In 747, the hold of Tibet was loosened by the campaign of Chinese General Gao Xianzhi, who tried to re-open the direct communications between Central Asia and Kashmir. After Gao's defeat against the Qarluqs and Arabs on the Talas river (751), Chinese influence decrease rapidly and Tibetan influence resumed.
The geographical treatise Hudud-al-Alam (982) mentions Bolorian (Bolor = Bolu, Baltistan) Tibet, where people are chiefly merchants and live in huts. Nestorian crosses carved into boulders, apparently due to Sogdian Christian merchants found in Drangtse (Tangtse), and Arabic inscriptions of about the same time are evidence of the importance of trade in this region. After the collapse of the Tibetan monarchy in 842, Tibetan suzerainty quickly vanished.
The first West Tibetan dynasty
After the breakup of the Tibetan Empire in 842, Nyima-Gon, a representative of the ancient Tibetan royal house founded the first Ladakh dynasty. Nyima-Gon's kingdom had its centre well to the east of present-day Ladakh. This was the period in which Ladakh underwent Tibetanization, eventually making Ladakh a country inhabited by a mixed population, the predominant racial strain of which was Tibetan. However, soon after the conquest, the dynasty, intent on establishing Buddhism, looked not to Tibet, but to north-west India, particularly Kashmir. This has been termed the Second Spreading of Buddhism in the region (the first one being in Tibet proper.) An early king, Lde-dpal-hkhor-btsan (c. 870 -900), swore an oath to develop the Bön religion in Ladakh and was responsible for erecting eight early monasteries including the Upper Manahris monastery. He also encouraged the mass production of the Hbum scriptures to spread religion. Little, however is known about the early kings of Nyima-Gon's dynasty. The fifth king in line has a Sanskrit name, Lhachen Utpala, who conquered Kulu, Mustang, and parts of Baltistan.
Around the 13th century, due to political developments, India ceased having anything to offer from a Buddhist point of view, and Ladakh began to seek and accept guidance in religious matters from Tibet.
The Namgyal dynasty
Continual raids on Ladakh by the plundering Muslim states of Central Asia lead to the weakening and partial conversion of Ladakh. Ladakh was divided, with Lower Ladakh ruled by King Takpabum from Basgo and Temisgam, and Upper Ladakh by King Takbumde from Leh and Shey. Lhachen Bhagan, a later Basgo king reunited Ladakh by overthrowing the king of Leh. He took on the surname Namgyal (meaning victorious) and founded a new dynasty which still survives today. King Tashi Namgyal (1555–1575) managed to repel most Central Asian raiders, and built a royal fort on the top of the Namgyal Peak. Tsewang Namgyal temporarily extended his kingdom as far as Nepal.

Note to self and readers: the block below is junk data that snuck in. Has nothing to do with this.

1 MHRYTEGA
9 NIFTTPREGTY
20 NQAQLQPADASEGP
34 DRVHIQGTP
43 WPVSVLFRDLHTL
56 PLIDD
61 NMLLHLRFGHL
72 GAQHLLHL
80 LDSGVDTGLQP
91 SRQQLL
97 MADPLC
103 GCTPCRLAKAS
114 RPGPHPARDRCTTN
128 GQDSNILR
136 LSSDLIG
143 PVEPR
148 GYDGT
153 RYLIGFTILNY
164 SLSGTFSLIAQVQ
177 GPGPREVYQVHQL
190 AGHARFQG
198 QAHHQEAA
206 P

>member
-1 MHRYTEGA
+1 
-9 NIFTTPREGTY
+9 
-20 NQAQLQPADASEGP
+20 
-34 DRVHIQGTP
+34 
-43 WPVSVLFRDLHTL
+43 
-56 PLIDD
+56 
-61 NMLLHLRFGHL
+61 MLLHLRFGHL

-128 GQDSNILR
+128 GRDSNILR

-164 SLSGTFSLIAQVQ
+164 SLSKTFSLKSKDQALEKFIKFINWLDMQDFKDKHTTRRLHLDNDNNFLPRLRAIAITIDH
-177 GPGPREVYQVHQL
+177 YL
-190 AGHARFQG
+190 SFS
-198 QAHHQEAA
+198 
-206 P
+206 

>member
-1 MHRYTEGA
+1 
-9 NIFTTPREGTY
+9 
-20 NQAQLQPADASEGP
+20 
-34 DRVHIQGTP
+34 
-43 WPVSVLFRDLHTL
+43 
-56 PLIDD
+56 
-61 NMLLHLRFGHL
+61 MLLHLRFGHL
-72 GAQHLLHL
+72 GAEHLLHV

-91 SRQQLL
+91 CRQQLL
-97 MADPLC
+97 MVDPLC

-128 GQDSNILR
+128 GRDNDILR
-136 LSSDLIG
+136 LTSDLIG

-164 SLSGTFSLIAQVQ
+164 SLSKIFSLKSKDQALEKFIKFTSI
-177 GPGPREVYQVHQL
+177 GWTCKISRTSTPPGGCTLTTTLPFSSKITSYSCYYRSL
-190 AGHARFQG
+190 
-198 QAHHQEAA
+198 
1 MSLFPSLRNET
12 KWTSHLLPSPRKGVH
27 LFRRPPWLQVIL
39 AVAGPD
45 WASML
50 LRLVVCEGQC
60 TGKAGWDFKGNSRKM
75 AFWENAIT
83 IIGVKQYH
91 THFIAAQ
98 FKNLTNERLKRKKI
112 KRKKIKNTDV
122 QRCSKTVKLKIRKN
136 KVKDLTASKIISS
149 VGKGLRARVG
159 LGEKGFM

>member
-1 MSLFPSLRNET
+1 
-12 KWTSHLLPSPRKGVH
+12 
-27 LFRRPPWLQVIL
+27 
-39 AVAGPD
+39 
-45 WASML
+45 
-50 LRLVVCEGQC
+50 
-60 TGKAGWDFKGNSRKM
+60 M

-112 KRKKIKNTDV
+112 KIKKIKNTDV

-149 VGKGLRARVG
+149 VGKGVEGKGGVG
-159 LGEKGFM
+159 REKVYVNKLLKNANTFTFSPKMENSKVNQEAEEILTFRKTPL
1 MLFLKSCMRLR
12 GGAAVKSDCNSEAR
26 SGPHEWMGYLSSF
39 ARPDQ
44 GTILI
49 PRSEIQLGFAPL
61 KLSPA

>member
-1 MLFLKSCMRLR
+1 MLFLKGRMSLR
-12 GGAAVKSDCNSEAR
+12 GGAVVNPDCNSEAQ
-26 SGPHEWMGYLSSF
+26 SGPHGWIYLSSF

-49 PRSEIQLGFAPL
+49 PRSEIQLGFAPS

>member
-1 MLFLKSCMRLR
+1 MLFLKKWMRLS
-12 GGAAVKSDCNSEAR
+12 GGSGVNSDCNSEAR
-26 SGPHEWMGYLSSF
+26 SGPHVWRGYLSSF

During the reign of Jamyang Namgyal, Baltistan was invaded by Balti ruler Ali Sher Khan Anchan in response to Jamyang's killing of some Muslim rulers of Baltistan. Many Buddhist gompas were damaged during Khan's invasion. Today, few gompas exist from before this period. The success of Khan's campaign impressed his enemies. According to some accounts, Jamyang secured a peace treaty and gave his daughter's hand in marriage to Ali Sher Khan. Jamyang was given the hand of a Muslim princess, Gyal Khatun's hand in marriage. Sengge Namgyal (1616–1642), known as the 'lion' king was the son of Jamyang and Gyal. He made efforts to restore Ladakh to its old glory by an ambitious and energetic building programme by rebuilding several gompas and shrines, the most famous of which is Hemis. He also moved the royal headquarters from Shey Palace to Leh Palace and expanded the kingdom into Zanskar and Spiti, but was defeated by the Mughals, who had already occupied Kashmir and Baltistan. His son Deldan Namgyal (1642–1694) had to placate the Mughal emperor Aurangzeb by building a mosque in Leh. However, he later with the help of the Mughal Army under Fidai Khan, son of Mughal viceroy of Kashmir, Ibrahim Khan, defeated the 5th Dalai Lama invasion in the plains of Chargyal, situated between Neemoo and Basgo.